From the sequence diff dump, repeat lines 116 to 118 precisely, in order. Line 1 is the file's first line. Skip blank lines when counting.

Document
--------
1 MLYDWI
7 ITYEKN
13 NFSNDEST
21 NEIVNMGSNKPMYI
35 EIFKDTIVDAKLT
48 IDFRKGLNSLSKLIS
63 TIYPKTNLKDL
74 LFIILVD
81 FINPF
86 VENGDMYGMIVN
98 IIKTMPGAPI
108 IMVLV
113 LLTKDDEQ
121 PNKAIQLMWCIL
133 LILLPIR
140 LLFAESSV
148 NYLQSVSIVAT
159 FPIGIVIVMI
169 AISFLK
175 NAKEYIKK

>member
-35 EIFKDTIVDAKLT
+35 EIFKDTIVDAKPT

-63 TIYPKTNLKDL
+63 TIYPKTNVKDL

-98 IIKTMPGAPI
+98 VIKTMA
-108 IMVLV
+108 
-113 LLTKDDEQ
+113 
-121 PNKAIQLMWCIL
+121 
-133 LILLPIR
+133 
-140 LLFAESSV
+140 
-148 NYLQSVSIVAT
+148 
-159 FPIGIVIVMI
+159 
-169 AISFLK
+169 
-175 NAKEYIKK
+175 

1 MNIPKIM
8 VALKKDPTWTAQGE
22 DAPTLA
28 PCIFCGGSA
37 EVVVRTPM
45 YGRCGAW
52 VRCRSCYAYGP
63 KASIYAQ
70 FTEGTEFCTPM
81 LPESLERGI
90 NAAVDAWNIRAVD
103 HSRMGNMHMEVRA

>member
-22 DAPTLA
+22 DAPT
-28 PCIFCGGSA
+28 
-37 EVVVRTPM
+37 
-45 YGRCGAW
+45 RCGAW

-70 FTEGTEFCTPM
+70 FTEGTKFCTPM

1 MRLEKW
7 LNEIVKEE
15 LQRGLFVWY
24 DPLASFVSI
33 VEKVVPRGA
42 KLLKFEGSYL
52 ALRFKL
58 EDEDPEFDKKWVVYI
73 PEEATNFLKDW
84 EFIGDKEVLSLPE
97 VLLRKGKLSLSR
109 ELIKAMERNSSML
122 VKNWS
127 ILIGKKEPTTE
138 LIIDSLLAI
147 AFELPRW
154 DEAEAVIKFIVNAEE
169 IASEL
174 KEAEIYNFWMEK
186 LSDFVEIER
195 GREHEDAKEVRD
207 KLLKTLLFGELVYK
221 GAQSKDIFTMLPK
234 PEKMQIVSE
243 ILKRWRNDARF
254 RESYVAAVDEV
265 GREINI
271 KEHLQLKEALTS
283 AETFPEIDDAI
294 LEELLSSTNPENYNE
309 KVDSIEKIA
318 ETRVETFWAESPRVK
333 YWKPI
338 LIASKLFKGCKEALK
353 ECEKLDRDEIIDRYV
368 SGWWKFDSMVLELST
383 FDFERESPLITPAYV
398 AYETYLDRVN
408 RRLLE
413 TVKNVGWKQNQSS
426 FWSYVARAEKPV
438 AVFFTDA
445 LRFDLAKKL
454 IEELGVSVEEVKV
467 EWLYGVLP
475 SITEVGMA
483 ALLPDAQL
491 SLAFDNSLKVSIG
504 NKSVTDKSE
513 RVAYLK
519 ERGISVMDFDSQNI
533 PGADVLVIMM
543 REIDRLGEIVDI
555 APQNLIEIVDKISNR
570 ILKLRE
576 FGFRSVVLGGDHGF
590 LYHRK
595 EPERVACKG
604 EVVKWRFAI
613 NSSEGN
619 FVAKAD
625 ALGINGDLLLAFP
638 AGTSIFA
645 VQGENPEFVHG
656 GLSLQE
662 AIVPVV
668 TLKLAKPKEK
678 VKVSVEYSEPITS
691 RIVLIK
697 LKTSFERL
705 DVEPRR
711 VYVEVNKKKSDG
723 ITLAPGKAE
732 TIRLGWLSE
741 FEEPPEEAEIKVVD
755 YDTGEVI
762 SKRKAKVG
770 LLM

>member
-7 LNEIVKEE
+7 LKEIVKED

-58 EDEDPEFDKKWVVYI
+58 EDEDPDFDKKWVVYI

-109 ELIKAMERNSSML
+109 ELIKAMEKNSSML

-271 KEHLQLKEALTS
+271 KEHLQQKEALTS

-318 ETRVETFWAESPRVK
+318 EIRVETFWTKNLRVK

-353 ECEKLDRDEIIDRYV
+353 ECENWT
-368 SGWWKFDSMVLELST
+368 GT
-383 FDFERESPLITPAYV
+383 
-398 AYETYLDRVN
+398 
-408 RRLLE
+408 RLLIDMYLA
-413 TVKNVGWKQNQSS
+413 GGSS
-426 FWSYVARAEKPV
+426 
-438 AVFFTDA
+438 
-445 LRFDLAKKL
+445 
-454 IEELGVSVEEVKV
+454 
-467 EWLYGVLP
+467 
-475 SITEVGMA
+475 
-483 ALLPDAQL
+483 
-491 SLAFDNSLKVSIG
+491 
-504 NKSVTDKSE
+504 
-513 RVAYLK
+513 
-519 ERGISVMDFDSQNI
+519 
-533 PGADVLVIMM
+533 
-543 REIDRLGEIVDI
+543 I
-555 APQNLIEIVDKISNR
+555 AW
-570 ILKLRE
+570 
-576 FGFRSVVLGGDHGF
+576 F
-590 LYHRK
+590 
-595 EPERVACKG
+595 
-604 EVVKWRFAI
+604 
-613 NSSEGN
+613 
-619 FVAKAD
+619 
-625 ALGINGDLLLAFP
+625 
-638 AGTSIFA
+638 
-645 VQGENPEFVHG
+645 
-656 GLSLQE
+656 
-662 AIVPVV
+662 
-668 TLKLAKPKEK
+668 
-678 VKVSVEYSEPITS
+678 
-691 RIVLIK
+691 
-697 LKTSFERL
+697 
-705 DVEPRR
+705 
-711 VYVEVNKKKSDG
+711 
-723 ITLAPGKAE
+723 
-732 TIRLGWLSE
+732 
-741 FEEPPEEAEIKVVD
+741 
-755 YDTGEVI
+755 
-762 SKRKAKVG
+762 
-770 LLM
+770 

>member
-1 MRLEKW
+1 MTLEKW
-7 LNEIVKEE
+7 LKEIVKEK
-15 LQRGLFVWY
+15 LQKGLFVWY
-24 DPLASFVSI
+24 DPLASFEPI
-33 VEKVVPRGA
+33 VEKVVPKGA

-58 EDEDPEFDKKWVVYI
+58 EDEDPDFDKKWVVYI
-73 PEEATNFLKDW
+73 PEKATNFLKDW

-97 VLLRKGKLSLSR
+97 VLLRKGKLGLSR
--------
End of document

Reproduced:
491 SLAFDNSLKVSIG
504 NKSVTDKSE
513 RVAYLK